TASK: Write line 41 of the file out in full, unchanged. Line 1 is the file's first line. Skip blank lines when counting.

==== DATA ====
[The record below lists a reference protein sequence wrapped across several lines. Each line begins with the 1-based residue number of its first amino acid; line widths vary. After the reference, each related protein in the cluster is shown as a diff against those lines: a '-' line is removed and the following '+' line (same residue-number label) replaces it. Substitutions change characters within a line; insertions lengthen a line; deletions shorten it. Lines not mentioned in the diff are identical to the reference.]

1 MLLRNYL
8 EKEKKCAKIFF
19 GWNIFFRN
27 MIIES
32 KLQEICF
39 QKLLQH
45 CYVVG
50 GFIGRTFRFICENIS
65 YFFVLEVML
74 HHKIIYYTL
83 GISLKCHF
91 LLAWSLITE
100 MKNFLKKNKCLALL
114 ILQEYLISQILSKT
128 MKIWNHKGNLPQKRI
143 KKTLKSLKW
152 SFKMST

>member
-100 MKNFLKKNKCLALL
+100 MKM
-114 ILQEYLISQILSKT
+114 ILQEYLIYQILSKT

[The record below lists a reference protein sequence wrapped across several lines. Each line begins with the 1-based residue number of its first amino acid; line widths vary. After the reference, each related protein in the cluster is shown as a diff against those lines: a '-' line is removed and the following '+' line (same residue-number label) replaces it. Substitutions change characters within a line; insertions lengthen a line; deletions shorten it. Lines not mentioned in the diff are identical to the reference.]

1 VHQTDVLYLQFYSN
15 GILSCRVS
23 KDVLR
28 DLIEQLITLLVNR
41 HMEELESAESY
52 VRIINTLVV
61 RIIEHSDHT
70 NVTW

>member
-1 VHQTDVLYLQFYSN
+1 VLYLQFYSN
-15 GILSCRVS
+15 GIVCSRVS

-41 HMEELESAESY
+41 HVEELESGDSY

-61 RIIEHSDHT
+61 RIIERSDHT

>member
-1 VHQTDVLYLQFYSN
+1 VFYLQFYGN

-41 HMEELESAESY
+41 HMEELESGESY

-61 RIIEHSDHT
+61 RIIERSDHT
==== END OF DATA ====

+61 RIIERSDHT